I found it very intriguing that a book held up to be a classic is no longer ‘liked’ by the originator…I wonder how often that happens? I found another great article here which gave me the added information that all the images were ‘all made in black and white, on 4×5 film.’
Lucky enough to see some of his work on display at the Photographers Gallery when he was nominated for the Deutsche Borse photography prize 2013, I recently purchased a signed edition of Seacoal. The images definitely appear to be from another era, not one during which I was in my late teens/early 20’s, although having said that I can still connect with them due to the visual clues in some and personal memories of that decade.
The B&W photographs, even if lighter in tone, still depict a harsh, bleak environment and a difficult way of life. I sometimes think that documentary photographers never fully catch the joyous side as they get tempered by the ‘serious’ feel of monochrome.
Compared to the rest of the exhibition he was the only ‘straight’ photographer on display and there was a sense of comfort in looking at the ‘known.’ I think I experienced something similar when at the Feminist Avant–Garde of the 1970’s study day; when viewing such a variety of work it is easy to overlook or dismiss things you ‘don’t get’ in favour of the more familiar. I still stand by what I wrote when I said ‘the pictures still have an eloquence, a narrative and a lesson on knowing your subject. It indicates another way of working is just as valid as the newer approaches being undertaken today…’
I don’t view it as a competition, documentary should be THIS or if it’s in colour it won’t have an impact. With the change in technology and the way we now view and receive images via the internet and digital technologies, today’s generation will be used to seeing serious news in colour and ideas presented in a more abstract fashion. My son totally dismisses B&W films which is a shame as they still have a story to tell and are a valid art form. Likewise B&W photography versus colour. As time has passed I think I am even more open to the newer styles of presenting visual information but yeah…still love a bit of B&W documentary.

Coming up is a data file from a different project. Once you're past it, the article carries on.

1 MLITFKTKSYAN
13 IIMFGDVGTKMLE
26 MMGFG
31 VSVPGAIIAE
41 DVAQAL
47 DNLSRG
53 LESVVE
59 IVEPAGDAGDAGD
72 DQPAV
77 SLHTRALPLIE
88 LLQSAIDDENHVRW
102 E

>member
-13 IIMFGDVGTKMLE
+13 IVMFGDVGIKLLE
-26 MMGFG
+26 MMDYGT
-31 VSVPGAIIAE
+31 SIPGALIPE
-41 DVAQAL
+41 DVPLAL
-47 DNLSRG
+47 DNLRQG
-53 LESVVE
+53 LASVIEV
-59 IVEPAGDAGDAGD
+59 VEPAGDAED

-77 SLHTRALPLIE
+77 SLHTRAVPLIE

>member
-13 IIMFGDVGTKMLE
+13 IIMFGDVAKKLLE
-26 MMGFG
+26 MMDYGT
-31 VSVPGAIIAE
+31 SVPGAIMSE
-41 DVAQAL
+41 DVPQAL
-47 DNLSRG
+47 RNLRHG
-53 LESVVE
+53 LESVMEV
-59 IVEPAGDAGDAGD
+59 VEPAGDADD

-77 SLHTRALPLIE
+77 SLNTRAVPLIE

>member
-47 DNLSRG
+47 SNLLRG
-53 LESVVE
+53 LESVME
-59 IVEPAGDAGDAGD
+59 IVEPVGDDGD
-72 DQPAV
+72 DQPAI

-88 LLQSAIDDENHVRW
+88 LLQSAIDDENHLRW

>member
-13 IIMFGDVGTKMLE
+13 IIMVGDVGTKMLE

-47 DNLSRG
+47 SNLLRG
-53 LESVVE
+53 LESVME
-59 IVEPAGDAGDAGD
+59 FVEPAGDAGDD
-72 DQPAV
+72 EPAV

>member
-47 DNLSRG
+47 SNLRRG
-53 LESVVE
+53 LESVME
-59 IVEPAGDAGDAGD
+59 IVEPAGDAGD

Killip, C. (2014) Chris Killip: In flagrante. Available at: http://www.telegraph.co.uk/culture/photography/11145782/Chris-Killip-In-Flagrante.html?frame=3064296 (Accessed: 8 December 2016).
Killip, C. (no date) Search. Available at: http://we-english.co.uk/blog/2009/03/03/chris-killip-in-flagrante/ (Accessed: 8 December 2016).
Laurent, O. and Matutschovsky, N. (2016) Chris Killip’s celebrated ‘in flagrante’ makes its return. Available at: http://time.com/4185463/chris-killip-martin-parr-in-flagrante/ (Accessed: 8 December 2016).
O’Hagan, S. (2016) In flagrante Two by Chris Killip review – bleakness and boredom in sharp focus. Available at: https://www.theguardian.com/books/2016/feb/21/in-flagrante-two-review-chris-killip-thatcher-sea-coal-north-east-england-northumberland-industrial- (Accessed: 8 December 2016).
Photographers’Gallery, T. (2016) Books – the photographers’ gallery. Available at: http://thephotographersgallery.org.uk/seacoal (Accessed: 8 December 2016).